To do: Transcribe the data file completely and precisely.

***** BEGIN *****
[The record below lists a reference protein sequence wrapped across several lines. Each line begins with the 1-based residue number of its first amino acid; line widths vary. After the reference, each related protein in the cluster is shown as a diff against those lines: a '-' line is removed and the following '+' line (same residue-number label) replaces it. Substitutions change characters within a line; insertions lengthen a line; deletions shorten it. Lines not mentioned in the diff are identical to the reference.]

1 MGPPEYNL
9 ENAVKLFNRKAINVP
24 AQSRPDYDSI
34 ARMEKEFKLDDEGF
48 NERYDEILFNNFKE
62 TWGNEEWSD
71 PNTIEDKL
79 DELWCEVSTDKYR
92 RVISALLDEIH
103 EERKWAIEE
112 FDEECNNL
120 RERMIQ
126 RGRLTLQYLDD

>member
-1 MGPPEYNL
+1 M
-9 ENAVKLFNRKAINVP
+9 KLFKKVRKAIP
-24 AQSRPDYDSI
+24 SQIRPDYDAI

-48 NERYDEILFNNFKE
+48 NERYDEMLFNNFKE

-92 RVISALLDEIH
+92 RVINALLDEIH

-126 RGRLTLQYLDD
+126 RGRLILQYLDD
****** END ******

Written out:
[The record below lists a reference protein sequence wrapped across several lines. Each line begins with the 1-based residue number of its first amino acid; line widths vary. After the reference, each related protein in the cluster is shown as a diff against those lines: a '-' line is removed and the following '+' line (same residue-number label) replaces it. Substitutions change characters within a line; insertions lengthen a line; deletions shorten it. Lines not mentioned in the diff are identical to the reference.]

1 MGPPEYNL
9 ENAVKLFNRKAINVP
24 AQSRPDYDSI
34 ARMEKEFKLDDEGF
48 NERYDEILFNNFKE
62 TWGNEEWSD
71 PNTIEDKL
79 DELWCEVSTDKYR
92 RVISALLDEIH
103 EERKWAIEE
112 FDEECNNL
120 RERMIQ
126 RGRLTLQYLDD

>member
-1 MGPPEYNL
+1 M
-9 ENAVKLFNRKAINVP
+9 KLFKKVRKAIP
-24 AQSRPDYDSI
+24 SQIRPDYDAI

-48 NERYDEILFNNFKE
+48 NERYDEMLFNNFKE

-92 RVISALLDEIH
+92 RVINALLDEIH

-126 RGRLTLQYLDD
+126 RGRLILQYLDD